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Tips & Tutorials >> All Tips & Tutorials

Camera FAQ #21: What Unique Images Can I Achieve With Circular Panning?

2017-01-09
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Here are two techniques that involve circular panning, or spinning the camera as you shoot. When combined with normal panning technique, you will get a scene full of dynamism; when combined with the zoom burst technique, you will get a vortex effect that seems to be waiting to suck you right into the heart of the scene. (Reported by: Yuya Yamasaki, Kazuo Nakahara)

 

Method 1: For a more dynamic picture, spin the camera while panning it

EOS-1D X/ EF16-35mm f/2.8L II USM/ FL: 16mm/ Manual exposure (f/10, 1/15 sec., EV±0)/ ISO 200/ WB: Daylight
I was thinking about how to express a sense of speed in a slightly different way and tried combining the circular panning and horizontal panning techniques. It was quite tricky to keep my lens aligned with the focal point at the front of the moving train.

 

Depicting the train so that it seems to be dashing out from the greenery

Besides the normal panning technique where you move the camera along a horizontal or diagonal axis, there is also the circular panning technique, which results in a radial blur effect. Combine these two and you get the technique I am about to introduce here, which I shall call the panning-spin technique. As you have to keep your lens aligned with a focal point on a moving subject even as you spin the camera, it is double the trickiness. For this photo, I framed the train in the top right of the photo,  fixed the focal point of rotation on the right edge, and rotated the left side of the camera just like a pendulum. At the same time I moved my body in line with the moving train in a horizontal pan. In this way, I was able to express the dynamism of a moving train leap dashing out of the greenery in a way that would not have been possible with a normal panning shot.

By spinning the camera, the degree of blurring increases as you get nearer to the edges of the image. Using a wide-angle lens lets you effectively enhance the amount of blurring further.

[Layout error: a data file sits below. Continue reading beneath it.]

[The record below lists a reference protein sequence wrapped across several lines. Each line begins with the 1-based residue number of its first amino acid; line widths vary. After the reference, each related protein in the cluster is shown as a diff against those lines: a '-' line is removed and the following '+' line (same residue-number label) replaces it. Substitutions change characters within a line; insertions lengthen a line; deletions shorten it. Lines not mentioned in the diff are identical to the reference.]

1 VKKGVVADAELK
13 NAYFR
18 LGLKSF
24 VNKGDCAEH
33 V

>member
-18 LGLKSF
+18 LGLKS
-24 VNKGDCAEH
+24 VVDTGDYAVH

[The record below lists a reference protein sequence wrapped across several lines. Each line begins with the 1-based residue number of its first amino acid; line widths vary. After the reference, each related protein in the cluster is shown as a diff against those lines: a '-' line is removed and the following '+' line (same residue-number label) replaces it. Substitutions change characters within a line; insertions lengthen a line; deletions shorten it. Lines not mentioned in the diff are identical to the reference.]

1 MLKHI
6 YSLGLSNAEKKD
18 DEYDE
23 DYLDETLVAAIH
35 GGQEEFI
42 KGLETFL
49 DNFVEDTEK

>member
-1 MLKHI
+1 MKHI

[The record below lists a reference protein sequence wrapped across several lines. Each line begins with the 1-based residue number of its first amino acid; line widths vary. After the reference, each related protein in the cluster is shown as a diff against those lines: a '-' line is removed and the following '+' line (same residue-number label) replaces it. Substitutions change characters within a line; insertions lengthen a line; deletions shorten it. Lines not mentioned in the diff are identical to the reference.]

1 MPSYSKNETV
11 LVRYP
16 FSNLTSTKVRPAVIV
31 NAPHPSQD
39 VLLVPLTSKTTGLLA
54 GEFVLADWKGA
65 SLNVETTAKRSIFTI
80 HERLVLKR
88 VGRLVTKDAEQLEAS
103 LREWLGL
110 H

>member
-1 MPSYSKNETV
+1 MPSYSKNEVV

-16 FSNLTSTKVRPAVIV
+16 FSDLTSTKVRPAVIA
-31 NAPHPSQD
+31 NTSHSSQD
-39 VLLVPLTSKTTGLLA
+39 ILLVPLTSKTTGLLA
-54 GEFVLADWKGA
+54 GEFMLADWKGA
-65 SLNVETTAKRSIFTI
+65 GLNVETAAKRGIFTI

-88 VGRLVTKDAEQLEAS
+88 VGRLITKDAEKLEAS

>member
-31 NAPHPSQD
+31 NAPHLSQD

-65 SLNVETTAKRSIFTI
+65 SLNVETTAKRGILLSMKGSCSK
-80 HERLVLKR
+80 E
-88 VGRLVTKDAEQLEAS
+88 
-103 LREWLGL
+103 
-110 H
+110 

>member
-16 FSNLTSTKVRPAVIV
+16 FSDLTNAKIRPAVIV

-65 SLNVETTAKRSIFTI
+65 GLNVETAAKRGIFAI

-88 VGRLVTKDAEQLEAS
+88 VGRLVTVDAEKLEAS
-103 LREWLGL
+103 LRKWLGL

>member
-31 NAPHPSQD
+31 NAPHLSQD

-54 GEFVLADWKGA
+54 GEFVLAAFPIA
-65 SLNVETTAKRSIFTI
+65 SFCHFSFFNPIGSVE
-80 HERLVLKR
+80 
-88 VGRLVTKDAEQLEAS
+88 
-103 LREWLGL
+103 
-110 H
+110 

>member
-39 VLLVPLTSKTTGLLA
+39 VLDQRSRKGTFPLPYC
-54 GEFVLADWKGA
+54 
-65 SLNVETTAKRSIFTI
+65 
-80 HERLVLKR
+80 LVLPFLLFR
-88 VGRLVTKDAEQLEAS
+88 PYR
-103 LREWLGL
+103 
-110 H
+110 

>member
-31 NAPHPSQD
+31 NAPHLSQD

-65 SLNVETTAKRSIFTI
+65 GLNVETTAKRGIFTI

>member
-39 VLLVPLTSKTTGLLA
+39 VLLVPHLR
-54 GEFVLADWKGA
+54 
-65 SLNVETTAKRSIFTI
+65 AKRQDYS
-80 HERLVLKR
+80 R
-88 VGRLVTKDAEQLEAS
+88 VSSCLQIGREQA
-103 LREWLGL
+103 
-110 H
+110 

Method 2: Combine circular panning with the zoom burst technique to create a vortex effect

EOS 5D Mark III/ EF16-35mm f/2.8L II USM/ FL: 30mm/ Shutter-priority AE (f/10, 1/10 sec., EV+1.0)/ ISO 100/ WB: Auto
By combining the circular panning and  zoom burst technique while standing in the middle of a tunnel of greenery, I was able to create a vortex effect. Placing the focal point of rotation in the centre makes for a beautiful image.

 

Spin your camera by hand without using a tripod

By setting the shutter speed to about 1/10 second, and spinning the camera while holding the lens’ zoom ring for the shot, it is possible to carry out both circular panning and the zoom burst technique at the same time. Try spinning the camera rapidly by hand without using a tripod.

Spinning the camera during exposure (Circular panning)
EOS 5D Mark III/ EF16-35mm f/2.8L II USM/ FL: 16mm/ Shutter-priority AE (f/11, 1/10 sec., EV+1.0)/ ISO 100/ WB: Manual

Zooming during exposure (Zoom burst technique)
EOS 5D Mark III/ EF16-35mm f/2.8L II USM/ FL: 25mm/ Shutter-priority AE (f/10, 1/10 sec., EV+1.0)/ ISO 100/ WB: Manual

Circular panning creates a compelling radial blur, whereas zoom burst technique creates a sense of speed that draws you into the centre of the image. Combining the two techniques, you get twice the pull in the form of a swirling vortex effect that seems just about to suck you into the depths of the image!

 

To find out more about panning and using a slow shutter, click here
Camera Settings to Use for Awesome Slow Shutter Shots!
Slow Shutter Art: Creating Surreal, Spinning Radial Blurs

 

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About the Author

Digital Camera Magazine

A monthly magazine that believes that enjoyment of photography will increase the more one learns about camera functions. It delivers news on the latest cameras and features and regularly introduces various photography techniques.
Published by Impress Corporation

Kazuo Nakahara

Born in Hokkaido in 1982, Nakahara turned to photography after working at a chemical manufacturing company. He majored in photography at the Vantan Design Institute and is a lecturer for photography workshops and seminars, in addition to working in commercial photography. He is also a representative of the photography information website studio9.

http://photo-studio9.com/

Yuya Yamasaki

Born in 1970 in Hiroshima, Yamasaki is the representative of "Railman Photo Office," a photo library that specializes in railway photos. He has been producing photographic works on railways from unconventional angles with his unique sensitivity.

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